Ofcom fines Channel TV for BCA breaches
Friday, October 2 2009, 11:58 BST
By Andrew Laughlin,
Ofcom has fined Channel TV for two breaches of the broadcast code at the British Comedy Awards, including the Ant and Dec voting scandal in 2005.
The regulator today levied £80,000 in penalties on the ITV licence holder in the Channel Islands for serious breaches of voting regulations in 2004 and 2005.
On December 14, 2005, Channel TV allowed the production team to override viewer votes for the People's Choice Award so that Ant & Dec's Saturday Night Takeaway got the prize rather than actual winner The Catherine Tate Show.
Among theories explored by the regulator was that Robbie Williams, who presented the award, stipulated that he would only appear at the ceremony if he handed the prize to Ant McPartlin and Declan Donnelly.
Alternatively, a member of the production team may have changed the winner "as a result of comments made by an employee or employees of ITV Network or ITV".
"Ofcom was frustrated by the lack of cooperation it received from some people involved in the production of the BCA 2004 and 2005 and as a result it was unable to conclude definitively on the full circumstances surrounding the substitution of the winner of the People's Choice Award at the BCA 2005," the regulator concluded.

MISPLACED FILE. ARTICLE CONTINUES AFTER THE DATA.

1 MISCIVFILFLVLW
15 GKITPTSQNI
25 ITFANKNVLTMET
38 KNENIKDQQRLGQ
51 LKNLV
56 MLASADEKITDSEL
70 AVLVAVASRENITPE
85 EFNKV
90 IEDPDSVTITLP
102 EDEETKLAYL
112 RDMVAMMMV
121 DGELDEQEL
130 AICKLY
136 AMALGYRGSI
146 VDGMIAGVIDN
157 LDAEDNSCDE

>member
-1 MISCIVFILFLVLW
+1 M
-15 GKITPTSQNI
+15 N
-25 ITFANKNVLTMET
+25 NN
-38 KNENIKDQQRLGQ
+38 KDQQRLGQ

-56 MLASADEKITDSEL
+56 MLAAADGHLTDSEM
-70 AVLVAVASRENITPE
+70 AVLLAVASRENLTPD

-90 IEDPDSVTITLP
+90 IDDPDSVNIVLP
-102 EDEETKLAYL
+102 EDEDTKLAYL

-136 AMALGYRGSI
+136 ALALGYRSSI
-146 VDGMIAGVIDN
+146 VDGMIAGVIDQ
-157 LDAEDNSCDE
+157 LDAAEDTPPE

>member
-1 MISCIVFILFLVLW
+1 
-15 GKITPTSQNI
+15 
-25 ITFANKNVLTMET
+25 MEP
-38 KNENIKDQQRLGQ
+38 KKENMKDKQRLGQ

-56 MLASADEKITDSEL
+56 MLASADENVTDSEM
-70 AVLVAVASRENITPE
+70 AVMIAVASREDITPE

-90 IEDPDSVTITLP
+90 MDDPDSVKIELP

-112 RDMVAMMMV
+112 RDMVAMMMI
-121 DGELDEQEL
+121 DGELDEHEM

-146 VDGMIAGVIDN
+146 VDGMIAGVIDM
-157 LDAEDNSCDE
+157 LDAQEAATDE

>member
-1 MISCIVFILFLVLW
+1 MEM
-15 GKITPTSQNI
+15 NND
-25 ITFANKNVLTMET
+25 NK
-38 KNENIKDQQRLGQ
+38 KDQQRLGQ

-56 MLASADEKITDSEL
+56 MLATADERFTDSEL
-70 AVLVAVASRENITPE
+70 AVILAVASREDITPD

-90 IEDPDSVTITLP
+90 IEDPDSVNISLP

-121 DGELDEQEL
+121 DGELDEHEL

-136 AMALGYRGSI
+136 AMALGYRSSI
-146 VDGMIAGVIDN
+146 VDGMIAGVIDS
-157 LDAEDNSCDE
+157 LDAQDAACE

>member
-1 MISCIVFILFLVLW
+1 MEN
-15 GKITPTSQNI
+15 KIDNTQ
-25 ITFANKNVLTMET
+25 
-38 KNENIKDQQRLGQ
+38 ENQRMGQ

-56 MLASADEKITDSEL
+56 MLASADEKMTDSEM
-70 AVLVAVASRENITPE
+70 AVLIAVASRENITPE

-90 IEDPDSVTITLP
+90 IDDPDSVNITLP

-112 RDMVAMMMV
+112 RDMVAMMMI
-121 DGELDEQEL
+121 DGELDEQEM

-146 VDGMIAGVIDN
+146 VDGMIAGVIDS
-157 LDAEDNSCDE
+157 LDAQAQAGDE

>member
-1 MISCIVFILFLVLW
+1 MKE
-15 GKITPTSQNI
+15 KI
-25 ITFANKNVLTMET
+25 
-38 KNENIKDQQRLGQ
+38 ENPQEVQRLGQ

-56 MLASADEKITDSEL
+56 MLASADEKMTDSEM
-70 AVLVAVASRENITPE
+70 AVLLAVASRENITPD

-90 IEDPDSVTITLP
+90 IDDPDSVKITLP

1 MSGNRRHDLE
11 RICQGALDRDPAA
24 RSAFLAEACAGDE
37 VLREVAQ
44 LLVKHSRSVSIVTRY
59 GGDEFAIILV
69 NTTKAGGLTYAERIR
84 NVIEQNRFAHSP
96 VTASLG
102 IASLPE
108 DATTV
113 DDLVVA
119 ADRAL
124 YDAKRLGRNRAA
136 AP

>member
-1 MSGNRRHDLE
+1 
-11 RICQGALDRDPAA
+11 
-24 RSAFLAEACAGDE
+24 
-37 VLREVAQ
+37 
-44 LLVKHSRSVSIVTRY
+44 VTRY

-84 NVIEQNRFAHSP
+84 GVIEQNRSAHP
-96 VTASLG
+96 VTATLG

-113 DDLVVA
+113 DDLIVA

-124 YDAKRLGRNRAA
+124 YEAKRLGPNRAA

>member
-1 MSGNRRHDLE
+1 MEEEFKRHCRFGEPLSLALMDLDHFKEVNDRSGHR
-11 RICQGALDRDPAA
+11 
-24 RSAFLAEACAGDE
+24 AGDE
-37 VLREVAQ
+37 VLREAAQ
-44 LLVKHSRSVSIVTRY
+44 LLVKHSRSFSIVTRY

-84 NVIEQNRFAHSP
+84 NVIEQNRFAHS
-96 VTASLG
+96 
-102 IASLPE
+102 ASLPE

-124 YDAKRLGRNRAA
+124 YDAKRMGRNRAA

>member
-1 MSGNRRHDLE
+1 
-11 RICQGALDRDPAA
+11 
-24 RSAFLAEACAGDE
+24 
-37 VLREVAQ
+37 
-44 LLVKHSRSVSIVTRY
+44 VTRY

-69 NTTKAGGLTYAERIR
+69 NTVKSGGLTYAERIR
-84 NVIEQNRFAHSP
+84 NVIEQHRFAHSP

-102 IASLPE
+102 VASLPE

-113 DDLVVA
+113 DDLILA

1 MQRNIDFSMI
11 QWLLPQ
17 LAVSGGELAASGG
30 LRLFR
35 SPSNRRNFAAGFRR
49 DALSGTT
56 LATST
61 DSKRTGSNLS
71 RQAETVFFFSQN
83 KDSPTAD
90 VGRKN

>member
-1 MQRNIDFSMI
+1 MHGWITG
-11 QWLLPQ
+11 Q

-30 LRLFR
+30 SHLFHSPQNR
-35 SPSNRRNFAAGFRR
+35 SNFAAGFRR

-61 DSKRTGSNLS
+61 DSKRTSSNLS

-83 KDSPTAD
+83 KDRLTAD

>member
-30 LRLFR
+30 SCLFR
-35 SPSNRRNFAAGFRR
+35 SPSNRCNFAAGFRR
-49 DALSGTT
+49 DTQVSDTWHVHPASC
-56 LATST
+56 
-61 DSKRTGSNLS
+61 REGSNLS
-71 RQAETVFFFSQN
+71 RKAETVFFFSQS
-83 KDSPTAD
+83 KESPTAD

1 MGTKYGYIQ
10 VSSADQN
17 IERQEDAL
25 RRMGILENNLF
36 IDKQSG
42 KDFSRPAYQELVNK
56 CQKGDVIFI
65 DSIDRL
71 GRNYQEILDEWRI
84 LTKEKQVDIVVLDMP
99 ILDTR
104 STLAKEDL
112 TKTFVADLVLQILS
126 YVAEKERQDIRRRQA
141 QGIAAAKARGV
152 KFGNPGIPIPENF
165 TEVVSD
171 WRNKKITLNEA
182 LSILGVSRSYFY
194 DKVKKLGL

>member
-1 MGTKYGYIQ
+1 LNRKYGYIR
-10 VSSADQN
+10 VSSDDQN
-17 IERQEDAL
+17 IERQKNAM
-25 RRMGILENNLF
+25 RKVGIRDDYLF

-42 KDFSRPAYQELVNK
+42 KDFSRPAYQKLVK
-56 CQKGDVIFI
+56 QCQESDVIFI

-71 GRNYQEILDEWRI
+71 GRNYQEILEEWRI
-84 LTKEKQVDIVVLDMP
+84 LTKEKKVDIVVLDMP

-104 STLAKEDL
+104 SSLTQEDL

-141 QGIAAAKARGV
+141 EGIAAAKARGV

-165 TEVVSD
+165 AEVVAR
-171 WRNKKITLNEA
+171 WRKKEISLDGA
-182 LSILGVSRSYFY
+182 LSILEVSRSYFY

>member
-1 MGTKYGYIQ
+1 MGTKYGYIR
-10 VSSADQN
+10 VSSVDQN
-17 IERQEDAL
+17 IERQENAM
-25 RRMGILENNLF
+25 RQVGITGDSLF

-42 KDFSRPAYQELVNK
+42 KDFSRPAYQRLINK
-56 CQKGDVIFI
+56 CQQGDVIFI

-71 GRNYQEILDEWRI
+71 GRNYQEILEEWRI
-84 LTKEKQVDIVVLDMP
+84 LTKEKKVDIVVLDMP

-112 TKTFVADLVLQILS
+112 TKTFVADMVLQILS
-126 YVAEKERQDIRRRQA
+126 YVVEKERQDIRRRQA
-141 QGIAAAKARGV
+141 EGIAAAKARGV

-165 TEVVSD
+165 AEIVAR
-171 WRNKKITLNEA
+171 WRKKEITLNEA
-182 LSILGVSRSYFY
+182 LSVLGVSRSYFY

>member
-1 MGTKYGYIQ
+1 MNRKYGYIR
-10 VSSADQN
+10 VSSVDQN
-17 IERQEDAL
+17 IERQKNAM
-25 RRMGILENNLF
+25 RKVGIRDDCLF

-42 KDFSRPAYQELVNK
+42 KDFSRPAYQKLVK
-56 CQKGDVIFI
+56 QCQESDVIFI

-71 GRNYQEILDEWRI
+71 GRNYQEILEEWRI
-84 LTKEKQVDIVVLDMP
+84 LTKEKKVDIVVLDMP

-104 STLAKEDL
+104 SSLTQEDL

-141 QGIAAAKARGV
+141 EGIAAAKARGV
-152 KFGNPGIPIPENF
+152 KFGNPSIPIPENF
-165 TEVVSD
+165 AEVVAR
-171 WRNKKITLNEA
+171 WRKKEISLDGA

As Channel TV was appointed the compliance licensee for the BCA in 2004 and 2005, it was responsible for ensuring that the programme complied with the broadcasting code.
Ofcom accepted that Channel TV did not change the winner itself, but it should have safeguarded against the substitution going ahead.
The broadcaster was also found guilty of allowing the voting to close early for the People's Choice Award at the 2004 ceremony. As a result, viewers continued to vote for half an hour after the voting had closed.
Channel TV admitted that both breaches were "entirely unintentional but nonetheless stupid". However, Ofcom lambasted the broadcaster for the transgressions, which "were serious, reckless and repeated".
"The fact that the same failing was repeated a year later was of great concern to Ofcom," said the regulator. "Importantly, had Channel TV adequately carried out its role to ensure compliance then the breaches would have been avoided."
Ofcom added that Channel TV's compliance procedures were "either absent or totally insufficient" in both cases, and also expressed concern that the broadcaster still does not "properly appreciate the extent of its responsibilities for ensuring compliance with the Codes".
Along with the £80,000 fine, Channel TV will have to broadcast Ofcom's findings in a summary on ITV1.
Last month, ITV signalled its intention to introduce an in-house "double compliance" system for vetting all network programming after losing faith in Channel TV's competence.